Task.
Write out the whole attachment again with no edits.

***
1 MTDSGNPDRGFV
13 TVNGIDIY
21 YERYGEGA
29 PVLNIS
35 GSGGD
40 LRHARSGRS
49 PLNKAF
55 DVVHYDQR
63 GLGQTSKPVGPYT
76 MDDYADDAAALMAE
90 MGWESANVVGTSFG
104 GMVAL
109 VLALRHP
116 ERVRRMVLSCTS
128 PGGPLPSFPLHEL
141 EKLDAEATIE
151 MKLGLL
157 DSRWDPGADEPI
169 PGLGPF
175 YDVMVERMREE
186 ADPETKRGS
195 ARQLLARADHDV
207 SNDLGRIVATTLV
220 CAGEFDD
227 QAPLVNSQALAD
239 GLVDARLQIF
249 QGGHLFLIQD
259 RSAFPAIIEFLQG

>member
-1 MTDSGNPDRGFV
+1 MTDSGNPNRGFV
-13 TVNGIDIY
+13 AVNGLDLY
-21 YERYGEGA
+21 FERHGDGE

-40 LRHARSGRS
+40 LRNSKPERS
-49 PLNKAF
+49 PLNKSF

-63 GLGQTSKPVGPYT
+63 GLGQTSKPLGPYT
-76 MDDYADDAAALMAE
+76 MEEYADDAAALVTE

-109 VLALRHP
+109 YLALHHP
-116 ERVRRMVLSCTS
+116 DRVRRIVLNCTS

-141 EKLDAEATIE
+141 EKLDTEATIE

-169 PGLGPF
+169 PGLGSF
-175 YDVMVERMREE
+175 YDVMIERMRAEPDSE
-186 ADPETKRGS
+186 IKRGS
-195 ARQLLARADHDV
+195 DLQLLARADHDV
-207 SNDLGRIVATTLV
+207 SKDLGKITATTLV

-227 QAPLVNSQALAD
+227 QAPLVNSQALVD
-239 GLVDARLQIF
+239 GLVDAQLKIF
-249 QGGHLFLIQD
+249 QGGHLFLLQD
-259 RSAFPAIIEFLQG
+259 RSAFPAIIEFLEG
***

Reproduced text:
1 MTDSGNPDRGFV
13 TVNGIDIY
21 YERYGEGA
29 PVLNIS
35 GSGGD
40 LRHARSGRS
49 PLNKAF
55 DVVHYDQR
63 GLGQTSKPVGPYT
76 MDDYADDAAALMAE
90 MGWESANVVGTSFG
104 GMVAL
109 VLALRHP
116 ERVRRMVLSCTS
128 PGGPLPSFPLHEL
141 EKLDAEATIE
151 MKLGLL
157 DSRWDPGADEPI
169 PGLGPF
175 YDVMVERMREE
186 ADPETKRGS
195 ARQLLARADHDV
207 SNDLGRIVATTLV
220 CAGEFDD
227 QAPLVNSQALAD
239 GLVDARLQIF
249 QGGHLFLIQD
259 RSAFPAIIEFLQG

>member
-1 MTDSGNPDRGFV
+1 MTDSGNPNRGFV
-13 TVNGIDIY
+13 AVNGLDLY
-21 YERYGEGA
+21 FERHGDGE

-40 LRHARSGRS
+40 LRNSKPERS
-49 PLNKAF
+49 PLNKSF

-63 GLGQTSKPVGPYT
+63 GLGQTSKPLGPYT
-76 MDDYADDAAALMAE
+76 MEEYADDAAALVTE

-109 VLALRHP
+109 YLALHHP
-116 ERVRRMVLSCTS
+116 DRVRRIVLNCTS

-141 EKLDAEATIE
+141 EKLDTEATIE

-169 PGLGPF
+169 PGLGSF
-175 YDVMVERMREE
+175 YDVMIERMRAEPDSE
-186 ADPETKRGS
+186 IKRGS
-195 ARQLLARADHDV
+195 DLQLLARADHDV
-207 SNDLGRIVATTLV
+207 SKDLGKITATTLV

-227 QAPLVNSQALAD
+227 QAPLVNSQALVD
-239 GLVDARLQIF
+239 GLVDAQLKIF
-249 QGGHLFLIQD
+249 QGGHLFLLQD
-259 RSAFPAIIEFLQG
+259 RSAFPAIIEFLEG